Adaptive AbilitiesBarbara Vetter (Freie Universität Berlin)
The Collective Ethics Seminar: Online Presentation – 27 November 2023 - 15.15 - 16.45 CET / 09.15 - 10.45 EST
Barbara Vetter (FU Berlin) – Adaptive Abilities
On Monday 27 November, Barbara Vetter (FU Berlin) will give an online presentation at the Collective Ethics Seminar entitled ‘Adaptive Abilities’.
Abstract: Abilities, in contrast to mere dispositions, propensities, or tendencies, seem to be features of agents that put the agent herself in control. But what is the distinguishing feature of abilities vis-à-vis other kinds of powers? In this talk (based on a co-authored paper with Erasmus Mayr), I point to a crucial feature of abilities that existing accounts have tended to neglect: their adaptivity. Adaptivity is a feature of how abilities are exercised. The main reason for its relative neglect has been that most extant accounts have focused solely on whether abilities are exercised successfully in certain possible situations and have mostly understood the exercise of an ability in terms of complete successful performance. I begin by pointing out two aspects of abilities with regard to which current accounts seem (at best) incomplete: control and exercise. I then introduce adaptivity and put it to work in developing a fuller understanding of abilities that does better than current account. I end with some speculations on how the account of ability may be applied to group abilities.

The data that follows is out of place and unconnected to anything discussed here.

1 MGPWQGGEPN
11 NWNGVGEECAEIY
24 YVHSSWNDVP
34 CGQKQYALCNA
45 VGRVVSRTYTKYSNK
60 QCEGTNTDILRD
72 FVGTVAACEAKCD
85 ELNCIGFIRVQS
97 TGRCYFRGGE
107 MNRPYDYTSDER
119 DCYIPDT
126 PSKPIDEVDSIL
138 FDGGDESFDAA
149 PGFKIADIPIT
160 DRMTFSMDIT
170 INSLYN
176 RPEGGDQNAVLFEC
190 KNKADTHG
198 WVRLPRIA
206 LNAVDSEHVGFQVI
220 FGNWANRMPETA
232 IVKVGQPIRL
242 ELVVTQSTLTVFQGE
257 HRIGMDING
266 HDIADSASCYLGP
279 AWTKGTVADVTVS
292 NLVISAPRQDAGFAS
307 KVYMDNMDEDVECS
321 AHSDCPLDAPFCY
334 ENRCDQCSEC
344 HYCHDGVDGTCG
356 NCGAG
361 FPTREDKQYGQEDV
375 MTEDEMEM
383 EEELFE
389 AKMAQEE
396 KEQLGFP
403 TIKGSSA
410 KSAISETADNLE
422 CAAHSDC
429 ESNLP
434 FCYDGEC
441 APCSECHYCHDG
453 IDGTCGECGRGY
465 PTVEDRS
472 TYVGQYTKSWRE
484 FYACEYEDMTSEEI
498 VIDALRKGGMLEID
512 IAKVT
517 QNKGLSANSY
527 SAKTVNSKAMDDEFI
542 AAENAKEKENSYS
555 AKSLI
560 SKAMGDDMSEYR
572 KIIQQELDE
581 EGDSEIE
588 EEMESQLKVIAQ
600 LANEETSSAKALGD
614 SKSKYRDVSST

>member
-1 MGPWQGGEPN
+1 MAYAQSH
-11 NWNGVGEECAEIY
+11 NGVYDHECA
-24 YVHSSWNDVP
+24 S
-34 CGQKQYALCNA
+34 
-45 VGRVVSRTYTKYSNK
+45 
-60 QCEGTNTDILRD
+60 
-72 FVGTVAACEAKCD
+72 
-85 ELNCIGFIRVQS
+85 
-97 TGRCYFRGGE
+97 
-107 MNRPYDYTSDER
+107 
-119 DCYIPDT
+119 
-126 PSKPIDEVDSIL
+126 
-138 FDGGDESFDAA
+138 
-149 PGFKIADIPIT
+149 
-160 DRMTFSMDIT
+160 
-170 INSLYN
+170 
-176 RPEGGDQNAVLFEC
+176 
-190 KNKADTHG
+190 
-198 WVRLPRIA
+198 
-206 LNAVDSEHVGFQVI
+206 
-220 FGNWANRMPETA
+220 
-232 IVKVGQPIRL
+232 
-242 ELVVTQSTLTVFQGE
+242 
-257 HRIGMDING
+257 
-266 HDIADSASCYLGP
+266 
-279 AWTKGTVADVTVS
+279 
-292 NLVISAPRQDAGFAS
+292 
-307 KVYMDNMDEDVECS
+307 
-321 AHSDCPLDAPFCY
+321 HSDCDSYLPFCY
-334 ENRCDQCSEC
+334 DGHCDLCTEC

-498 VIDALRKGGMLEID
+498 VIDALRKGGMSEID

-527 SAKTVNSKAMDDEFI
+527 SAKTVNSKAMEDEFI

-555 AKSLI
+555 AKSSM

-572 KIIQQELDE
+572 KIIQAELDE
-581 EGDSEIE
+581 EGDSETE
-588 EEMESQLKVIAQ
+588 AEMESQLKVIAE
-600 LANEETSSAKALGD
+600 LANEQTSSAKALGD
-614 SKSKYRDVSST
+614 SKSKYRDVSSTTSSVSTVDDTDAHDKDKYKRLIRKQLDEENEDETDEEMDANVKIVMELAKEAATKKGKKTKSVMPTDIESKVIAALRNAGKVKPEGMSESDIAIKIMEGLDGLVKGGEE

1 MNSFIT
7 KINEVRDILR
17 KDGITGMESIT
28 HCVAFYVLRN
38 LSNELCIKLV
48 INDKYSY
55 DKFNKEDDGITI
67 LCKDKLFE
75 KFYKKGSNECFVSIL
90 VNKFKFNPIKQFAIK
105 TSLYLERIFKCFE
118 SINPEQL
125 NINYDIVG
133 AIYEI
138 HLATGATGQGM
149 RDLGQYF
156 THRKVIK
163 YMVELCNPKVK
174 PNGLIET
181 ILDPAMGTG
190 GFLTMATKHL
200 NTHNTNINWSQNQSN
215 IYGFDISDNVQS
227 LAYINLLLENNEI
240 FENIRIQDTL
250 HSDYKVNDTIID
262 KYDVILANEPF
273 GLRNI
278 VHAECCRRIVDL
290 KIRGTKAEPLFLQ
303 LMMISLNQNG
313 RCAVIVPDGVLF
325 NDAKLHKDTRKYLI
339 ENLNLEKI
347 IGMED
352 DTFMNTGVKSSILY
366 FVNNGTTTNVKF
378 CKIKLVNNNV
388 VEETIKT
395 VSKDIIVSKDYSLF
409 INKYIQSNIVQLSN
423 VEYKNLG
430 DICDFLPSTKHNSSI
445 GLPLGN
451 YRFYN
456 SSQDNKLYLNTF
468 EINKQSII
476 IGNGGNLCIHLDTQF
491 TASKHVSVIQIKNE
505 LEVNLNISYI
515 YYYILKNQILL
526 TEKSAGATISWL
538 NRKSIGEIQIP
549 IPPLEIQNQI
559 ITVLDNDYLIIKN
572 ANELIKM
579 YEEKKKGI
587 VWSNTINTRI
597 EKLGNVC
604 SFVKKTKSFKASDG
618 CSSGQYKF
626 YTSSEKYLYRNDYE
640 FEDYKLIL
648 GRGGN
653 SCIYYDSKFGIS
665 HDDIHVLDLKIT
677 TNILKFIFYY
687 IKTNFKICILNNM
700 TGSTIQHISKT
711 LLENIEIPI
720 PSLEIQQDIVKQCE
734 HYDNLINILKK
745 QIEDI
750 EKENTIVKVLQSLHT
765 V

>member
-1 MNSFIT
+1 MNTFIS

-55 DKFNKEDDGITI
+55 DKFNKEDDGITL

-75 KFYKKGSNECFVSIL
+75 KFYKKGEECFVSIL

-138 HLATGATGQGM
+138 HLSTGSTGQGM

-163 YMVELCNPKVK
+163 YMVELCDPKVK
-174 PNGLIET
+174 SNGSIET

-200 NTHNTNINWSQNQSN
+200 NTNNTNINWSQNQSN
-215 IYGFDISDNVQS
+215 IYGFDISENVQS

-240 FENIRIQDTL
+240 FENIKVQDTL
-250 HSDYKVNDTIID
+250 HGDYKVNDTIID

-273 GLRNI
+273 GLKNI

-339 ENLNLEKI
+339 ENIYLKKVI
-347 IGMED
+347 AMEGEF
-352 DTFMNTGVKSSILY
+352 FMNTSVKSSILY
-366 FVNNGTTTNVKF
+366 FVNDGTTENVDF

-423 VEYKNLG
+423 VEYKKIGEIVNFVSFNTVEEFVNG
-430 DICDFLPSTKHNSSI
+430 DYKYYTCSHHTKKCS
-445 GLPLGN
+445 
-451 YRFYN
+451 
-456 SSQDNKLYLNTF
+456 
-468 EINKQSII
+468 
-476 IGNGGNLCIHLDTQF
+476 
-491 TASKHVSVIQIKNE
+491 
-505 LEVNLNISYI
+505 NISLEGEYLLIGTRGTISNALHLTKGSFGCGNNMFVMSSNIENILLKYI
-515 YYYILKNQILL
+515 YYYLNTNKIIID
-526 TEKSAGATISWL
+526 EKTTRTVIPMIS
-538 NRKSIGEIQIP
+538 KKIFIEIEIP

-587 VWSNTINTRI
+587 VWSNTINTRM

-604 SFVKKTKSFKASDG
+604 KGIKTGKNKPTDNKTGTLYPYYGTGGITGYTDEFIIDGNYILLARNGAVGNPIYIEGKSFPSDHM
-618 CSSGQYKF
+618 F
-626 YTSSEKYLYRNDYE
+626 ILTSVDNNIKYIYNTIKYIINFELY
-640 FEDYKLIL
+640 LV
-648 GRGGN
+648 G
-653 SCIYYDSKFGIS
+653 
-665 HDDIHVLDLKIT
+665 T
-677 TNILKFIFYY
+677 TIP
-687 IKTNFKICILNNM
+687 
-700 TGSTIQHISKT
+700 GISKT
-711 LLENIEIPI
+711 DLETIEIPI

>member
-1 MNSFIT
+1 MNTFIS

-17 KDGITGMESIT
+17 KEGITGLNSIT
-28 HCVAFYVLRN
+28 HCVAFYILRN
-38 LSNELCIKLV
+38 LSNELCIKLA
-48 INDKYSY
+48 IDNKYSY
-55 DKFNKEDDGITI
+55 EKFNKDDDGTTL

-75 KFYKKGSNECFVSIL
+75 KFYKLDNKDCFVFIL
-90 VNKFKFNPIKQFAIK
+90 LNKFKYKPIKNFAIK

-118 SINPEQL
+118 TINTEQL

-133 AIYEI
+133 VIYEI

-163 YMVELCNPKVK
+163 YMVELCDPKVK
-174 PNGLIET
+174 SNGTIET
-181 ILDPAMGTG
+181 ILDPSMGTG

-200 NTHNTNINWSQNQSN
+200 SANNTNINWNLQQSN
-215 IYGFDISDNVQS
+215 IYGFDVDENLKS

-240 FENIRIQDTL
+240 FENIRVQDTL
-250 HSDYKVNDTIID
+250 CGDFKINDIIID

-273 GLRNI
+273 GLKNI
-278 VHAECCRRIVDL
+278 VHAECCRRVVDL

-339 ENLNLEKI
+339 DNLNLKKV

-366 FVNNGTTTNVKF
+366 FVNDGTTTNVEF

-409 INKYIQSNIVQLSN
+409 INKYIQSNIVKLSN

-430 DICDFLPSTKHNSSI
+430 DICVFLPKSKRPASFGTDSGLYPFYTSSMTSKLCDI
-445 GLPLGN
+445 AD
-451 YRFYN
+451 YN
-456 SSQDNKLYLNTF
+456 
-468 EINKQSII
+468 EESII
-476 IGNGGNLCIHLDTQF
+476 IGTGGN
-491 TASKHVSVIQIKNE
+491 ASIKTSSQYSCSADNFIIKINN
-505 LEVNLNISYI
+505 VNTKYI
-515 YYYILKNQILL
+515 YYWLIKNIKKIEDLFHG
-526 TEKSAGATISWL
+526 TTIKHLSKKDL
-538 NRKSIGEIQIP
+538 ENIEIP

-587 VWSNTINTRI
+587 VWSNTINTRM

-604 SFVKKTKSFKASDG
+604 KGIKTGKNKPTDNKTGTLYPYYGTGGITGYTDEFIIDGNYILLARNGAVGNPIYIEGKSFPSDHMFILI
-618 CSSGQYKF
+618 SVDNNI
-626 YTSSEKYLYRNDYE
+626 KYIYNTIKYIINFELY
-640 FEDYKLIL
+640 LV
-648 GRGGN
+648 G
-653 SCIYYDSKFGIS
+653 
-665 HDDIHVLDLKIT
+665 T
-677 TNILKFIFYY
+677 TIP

The online seminar is open for all to attend. The other remaining presenters this semester are Anne Schwenkenbecher (Murdoch University) and Maeve McKeown (University of Groningen). For more information about the seminar and the schedule, please see https://social.univie.ac.at/events/collective-ethics-seminar/.
The session starts at 15.15 CET / 09.15 EST. You can join the session via the following link: https://univienna.zoom.us/j/62736288881?pwd=SndEdTNoNlZtSzJqcmpabm5NaWIyUT09
We hope to see you at the seminar!
Gunnar Björnsson (Stockholm University), Olle Blomberg (University of Gothenburg), and Niels de Haan (University of Vienna)